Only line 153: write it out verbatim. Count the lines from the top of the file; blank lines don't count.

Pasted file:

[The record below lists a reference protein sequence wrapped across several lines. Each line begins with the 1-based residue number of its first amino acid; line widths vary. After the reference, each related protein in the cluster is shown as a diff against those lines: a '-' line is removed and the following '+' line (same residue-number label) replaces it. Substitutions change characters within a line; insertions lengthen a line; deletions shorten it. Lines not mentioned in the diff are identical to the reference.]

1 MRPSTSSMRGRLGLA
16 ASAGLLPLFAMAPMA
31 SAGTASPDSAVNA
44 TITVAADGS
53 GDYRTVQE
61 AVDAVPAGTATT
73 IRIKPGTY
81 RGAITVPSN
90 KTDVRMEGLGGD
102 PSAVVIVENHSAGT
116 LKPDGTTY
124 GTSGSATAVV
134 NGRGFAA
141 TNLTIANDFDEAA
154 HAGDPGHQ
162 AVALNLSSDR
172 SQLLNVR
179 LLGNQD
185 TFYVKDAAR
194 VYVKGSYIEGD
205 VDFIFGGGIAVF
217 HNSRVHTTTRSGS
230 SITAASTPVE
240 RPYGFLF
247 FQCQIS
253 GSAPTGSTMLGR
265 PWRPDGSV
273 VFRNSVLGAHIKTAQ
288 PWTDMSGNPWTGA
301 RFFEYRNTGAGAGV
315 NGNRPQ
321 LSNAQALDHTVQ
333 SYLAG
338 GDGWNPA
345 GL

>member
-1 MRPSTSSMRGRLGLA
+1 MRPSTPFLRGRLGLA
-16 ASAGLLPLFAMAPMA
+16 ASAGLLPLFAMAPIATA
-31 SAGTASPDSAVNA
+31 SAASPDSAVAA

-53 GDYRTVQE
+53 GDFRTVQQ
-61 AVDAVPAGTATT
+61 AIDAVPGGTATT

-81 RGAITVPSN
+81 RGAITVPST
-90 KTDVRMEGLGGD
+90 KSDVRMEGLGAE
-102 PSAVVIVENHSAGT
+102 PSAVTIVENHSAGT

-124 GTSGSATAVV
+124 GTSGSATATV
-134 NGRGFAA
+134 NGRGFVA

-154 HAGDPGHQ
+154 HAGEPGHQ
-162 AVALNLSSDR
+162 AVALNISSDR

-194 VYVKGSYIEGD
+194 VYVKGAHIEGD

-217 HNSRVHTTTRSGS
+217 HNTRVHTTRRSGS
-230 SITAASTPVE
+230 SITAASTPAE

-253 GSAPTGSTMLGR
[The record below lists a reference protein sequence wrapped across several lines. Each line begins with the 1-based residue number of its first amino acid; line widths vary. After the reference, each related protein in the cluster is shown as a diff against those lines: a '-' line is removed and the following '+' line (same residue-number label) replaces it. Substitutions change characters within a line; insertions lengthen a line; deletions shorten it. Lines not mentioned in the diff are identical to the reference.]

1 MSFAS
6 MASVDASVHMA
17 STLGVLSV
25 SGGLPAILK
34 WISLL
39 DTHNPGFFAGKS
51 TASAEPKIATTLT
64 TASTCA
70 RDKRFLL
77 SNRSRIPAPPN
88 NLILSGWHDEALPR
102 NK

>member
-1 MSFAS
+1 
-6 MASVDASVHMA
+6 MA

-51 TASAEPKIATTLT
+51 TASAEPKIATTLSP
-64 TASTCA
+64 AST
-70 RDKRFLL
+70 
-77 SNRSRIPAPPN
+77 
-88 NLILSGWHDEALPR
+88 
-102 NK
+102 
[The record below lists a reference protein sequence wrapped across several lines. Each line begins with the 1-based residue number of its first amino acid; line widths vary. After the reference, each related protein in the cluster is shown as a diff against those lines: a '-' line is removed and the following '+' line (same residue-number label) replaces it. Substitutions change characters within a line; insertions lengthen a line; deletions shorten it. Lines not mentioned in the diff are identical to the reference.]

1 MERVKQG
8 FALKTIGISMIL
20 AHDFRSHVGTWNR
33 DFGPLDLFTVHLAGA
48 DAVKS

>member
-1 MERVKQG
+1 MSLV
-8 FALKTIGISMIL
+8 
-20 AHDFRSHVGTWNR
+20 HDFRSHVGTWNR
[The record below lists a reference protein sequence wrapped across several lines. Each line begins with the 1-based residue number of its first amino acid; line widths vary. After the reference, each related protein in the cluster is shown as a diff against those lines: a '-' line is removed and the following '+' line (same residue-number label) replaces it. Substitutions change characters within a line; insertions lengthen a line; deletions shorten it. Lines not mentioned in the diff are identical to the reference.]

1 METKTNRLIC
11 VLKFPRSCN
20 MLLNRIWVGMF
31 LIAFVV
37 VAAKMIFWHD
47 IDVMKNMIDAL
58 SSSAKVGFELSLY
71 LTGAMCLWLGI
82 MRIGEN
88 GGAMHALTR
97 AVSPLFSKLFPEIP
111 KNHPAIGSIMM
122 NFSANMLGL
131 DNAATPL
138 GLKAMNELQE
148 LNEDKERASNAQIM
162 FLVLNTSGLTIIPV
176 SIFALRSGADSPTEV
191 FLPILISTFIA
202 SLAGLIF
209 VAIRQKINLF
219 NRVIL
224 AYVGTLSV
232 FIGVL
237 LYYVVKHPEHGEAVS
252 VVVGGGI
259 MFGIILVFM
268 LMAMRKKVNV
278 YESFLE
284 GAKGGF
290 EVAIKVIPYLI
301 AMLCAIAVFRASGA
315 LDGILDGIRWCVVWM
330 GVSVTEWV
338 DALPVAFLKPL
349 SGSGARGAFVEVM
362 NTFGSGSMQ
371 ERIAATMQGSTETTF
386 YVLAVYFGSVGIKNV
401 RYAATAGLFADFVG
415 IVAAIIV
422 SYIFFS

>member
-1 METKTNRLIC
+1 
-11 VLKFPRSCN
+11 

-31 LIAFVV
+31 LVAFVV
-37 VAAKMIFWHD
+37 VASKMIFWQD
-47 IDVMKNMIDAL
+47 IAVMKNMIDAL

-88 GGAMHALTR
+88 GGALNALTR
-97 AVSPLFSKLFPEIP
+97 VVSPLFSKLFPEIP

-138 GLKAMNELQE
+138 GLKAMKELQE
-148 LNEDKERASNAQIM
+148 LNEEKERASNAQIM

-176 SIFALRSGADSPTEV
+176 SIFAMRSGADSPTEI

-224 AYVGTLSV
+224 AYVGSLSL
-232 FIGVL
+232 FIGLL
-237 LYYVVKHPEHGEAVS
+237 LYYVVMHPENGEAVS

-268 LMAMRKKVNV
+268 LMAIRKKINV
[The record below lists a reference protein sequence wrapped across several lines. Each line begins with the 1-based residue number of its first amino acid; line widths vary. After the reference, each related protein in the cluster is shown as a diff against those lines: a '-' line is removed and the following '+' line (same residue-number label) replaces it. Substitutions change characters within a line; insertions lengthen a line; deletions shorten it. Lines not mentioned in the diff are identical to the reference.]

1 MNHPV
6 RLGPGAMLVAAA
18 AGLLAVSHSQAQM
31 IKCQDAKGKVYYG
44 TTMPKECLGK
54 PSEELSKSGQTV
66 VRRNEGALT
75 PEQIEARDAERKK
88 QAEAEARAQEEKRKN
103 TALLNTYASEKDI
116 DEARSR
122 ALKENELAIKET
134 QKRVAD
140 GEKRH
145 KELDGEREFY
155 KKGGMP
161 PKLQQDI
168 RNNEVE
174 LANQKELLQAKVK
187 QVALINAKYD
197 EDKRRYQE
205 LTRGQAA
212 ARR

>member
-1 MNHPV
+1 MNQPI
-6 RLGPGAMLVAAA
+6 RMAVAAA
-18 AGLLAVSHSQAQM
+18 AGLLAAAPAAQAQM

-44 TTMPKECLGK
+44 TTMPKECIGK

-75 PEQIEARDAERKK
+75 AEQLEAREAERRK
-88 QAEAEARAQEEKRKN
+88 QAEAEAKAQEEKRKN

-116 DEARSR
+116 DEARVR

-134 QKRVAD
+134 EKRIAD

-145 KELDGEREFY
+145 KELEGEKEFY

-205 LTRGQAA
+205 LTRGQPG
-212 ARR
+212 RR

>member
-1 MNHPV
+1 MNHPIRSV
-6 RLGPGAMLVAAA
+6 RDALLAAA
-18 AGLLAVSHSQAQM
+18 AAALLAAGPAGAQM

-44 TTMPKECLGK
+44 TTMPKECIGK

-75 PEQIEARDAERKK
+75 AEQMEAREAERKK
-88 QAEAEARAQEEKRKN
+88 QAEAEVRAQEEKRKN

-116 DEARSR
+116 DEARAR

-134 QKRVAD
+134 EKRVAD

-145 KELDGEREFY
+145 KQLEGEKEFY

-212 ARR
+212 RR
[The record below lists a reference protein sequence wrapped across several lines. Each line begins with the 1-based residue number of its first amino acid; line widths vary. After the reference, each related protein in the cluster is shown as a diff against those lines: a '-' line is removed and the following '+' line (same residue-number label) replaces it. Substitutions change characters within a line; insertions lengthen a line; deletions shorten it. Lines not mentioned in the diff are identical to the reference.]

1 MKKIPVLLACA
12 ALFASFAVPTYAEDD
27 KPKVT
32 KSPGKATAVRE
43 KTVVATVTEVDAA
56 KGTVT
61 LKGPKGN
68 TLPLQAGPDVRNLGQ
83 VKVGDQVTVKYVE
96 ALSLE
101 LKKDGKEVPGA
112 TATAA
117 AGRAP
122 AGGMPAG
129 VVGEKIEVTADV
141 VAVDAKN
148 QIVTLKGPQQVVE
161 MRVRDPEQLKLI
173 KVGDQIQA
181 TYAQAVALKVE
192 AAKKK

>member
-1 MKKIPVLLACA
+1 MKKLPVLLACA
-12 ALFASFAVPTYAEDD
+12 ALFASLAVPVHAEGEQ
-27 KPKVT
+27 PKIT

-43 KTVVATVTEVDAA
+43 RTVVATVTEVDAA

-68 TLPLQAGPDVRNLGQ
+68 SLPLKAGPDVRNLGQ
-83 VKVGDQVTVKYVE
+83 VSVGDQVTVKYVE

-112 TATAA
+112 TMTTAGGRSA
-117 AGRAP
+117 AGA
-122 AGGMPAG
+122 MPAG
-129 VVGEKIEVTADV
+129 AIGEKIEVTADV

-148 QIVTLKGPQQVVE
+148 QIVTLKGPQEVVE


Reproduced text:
415 IVAAIIV